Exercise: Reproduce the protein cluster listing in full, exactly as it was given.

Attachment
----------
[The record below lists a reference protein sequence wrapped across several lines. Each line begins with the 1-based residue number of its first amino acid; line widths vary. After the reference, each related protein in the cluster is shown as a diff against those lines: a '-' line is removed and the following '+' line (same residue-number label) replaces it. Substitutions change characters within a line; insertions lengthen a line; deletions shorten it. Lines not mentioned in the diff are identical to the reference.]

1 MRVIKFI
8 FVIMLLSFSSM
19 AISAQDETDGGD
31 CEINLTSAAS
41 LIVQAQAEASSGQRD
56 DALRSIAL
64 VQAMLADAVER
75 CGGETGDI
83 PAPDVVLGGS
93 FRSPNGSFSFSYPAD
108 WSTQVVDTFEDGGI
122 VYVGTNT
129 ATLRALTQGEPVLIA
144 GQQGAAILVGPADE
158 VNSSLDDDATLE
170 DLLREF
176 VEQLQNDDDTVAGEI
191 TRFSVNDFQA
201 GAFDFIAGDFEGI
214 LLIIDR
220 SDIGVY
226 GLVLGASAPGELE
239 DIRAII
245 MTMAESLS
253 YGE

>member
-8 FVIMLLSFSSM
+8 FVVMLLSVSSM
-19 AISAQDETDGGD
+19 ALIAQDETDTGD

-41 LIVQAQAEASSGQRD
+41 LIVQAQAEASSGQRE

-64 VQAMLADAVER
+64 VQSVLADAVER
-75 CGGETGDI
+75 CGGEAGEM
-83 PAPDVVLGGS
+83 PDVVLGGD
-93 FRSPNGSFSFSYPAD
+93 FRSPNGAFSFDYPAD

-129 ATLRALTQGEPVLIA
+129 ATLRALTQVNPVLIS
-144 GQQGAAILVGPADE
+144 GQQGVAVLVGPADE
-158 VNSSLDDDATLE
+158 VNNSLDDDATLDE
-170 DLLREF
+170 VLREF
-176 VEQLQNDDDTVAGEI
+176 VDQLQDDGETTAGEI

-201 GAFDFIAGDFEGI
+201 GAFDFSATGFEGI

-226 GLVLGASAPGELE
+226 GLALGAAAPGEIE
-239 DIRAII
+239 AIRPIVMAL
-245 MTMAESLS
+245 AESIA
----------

[The record below lists a reference protein sequence wrapped across several lines. Each line begins with the 1-based residue number of its first amino acid; line widths vary. After the reference, each related protein in the cluster is shown as a diff against those lines: a '-' line is removed and the following '+' line (same residue-number label) replaces it. Substitutions change characters within a line; insertions lengthen a line; deletions shorten it. Lines not mentioned in the diff are identical to the reference.]

1 MRVIKFI
8 FVIMLLSFSSM
19 AISAQDETDGGD
31 CEINLTSAAS
41 LIVQAQAEASSGQRD
56 DALRSIAL
64 VQAMLADAVER
75 CGGETGDI
83 PAPDVVLGGS
93 FRSPNGSFSFSYPAD
108 WSTQVVDTFEDGGI
122 VYVGTNT
129 ATLRALTQGEPVLIA
144 GQQGAAILVGPADE
158 VNSSLDDDATLE
170 DLLREF
176 VEQLQNDDDTVAGEI
191 TRFSVNDFQA
201 GAFDFIAGDFEGI
214 LLIIDR
220 SDIGVY
226 GLVLGASAPGELE
239 DIRAII
245 MTMAESLS
253 YGE

>member
-8 FVIMLLSFSSM
+8 FVVMLLSVSSM
-19 AISAQDETDGGD
+19 ALIAQDETDTGD

-41 LIVQAQAEASSGQRD
+41 LIVQAQAEASSGQRE

-64 VQAMLADAVER
+64 VQSVLADAVER
-75 CGGETGDI
+75 CGGEAGEM
-83 PAPDVVLGGS
+83 PDVVLGGD
-93 FRSPNGSFSFSYPAD
+93 FRSPNGAFSFDYPAD

-129 ATLRALTQGEPVLIA
+129 ATLRALTQVNPVLIS
-144 GQQGAAILVGPADE
+144 GQQGVAVLVGPADE
-158 VNSSLDDDATLE
+158 VNNSLDDDATLDE
-170 DLLREF
+170 VLREF
-176 VEQLQNDDDTVAGEI
+176 VDQLQDDGETTAGEI

-201 GAFDFIAGDFEGI
+201 GAFDFSATGFEGI

-226 GLVLGASAPGELE
+226 GLALGAAAPGEIE
-239 DIRAII
+239 AIRPIVMAL
-245 MTMAESLS
+245 AESIA